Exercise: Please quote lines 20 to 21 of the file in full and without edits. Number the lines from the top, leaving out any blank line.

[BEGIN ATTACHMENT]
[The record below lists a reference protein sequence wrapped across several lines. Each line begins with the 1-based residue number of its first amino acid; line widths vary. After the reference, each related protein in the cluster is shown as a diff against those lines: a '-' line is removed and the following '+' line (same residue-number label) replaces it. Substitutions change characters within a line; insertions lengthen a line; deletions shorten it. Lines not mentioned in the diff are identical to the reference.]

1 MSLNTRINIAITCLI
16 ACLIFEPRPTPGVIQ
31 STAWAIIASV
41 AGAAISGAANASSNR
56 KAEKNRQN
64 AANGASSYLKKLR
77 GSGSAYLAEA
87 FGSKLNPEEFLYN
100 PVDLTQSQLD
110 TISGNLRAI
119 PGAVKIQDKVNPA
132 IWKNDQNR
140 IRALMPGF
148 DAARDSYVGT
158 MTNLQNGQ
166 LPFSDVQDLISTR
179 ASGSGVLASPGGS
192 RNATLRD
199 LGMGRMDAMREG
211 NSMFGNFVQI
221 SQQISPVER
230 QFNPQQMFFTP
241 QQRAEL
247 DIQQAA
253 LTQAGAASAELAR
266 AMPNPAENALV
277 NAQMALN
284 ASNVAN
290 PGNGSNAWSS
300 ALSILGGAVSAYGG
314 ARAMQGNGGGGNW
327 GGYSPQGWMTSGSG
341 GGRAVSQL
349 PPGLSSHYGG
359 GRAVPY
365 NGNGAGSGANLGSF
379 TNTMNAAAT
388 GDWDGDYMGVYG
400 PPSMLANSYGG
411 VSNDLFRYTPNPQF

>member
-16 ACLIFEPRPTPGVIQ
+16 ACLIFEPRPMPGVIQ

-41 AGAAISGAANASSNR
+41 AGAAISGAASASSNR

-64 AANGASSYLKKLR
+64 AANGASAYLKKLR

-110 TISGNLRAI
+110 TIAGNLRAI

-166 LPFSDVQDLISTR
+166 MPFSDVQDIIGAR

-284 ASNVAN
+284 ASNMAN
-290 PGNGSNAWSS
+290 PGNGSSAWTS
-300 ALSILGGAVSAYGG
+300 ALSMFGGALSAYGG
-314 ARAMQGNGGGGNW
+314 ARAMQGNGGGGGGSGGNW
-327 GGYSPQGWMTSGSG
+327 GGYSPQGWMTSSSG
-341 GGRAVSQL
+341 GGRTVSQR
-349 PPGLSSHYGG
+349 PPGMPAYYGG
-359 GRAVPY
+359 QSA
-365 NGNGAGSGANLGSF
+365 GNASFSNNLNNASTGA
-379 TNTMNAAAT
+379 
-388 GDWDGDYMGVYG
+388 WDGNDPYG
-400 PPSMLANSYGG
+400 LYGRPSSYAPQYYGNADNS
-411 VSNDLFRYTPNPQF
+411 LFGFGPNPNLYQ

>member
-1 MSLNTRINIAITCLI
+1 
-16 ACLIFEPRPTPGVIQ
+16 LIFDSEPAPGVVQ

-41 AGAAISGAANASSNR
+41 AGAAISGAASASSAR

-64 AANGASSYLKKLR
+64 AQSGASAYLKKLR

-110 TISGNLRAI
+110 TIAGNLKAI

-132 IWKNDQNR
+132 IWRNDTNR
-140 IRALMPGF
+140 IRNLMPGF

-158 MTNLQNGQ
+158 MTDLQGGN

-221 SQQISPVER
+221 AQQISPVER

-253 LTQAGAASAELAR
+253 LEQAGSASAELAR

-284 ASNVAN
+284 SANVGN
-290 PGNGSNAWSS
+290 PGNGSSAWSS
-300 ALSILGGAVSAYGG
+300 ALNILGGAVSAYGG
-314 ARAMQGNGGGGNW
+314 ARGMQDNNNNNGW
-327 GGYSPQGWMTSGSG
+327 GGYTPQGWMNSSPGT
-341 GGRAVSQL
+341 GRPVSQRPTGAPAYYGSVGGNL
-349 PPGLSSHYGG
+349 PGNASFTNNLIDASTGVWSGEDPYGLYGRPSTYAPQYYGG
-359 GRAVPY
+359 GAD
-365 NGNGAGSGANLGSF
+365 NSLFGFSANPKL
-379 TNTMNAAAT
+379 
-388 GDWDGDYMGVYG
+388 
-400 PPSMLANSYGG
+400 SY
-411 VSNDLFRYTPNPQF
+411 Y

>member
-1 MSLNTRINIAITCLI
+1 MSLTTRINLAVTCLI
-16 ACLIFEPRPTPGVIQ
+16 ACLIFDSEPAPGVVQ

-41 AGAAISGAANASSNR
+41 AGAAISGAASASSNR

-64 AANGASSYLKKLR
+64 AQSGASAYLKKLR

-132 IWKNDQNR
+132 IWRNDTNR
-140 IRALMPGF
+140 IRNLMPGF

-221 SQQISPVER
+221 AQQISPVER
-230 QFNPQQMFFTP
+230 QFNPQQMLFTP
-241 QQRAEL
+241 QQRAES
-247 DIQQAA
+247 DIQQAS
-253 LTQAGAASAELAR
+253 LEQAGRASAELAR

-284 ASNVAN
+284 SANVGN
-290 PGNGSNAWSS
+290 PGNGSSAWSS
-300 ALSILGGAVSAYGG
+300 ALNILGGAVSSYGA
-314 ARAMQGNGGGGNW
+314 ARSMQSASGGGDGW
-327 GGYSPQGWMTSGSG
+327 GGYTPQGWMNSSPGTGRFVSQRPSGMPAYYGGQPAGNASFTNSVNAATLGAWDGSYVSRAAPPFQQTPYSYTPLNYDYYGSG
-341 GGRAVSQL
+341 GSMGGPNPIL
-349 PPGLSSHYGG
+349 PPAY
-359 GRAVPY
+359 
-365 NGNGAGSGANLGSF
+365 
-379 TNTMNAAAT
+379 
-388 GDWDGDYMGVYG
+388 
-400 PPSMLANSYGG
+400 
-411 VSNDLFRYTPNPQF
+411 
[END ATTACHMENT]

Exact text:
199 LGMGRMDAMREG
211 NSMFGNFVQI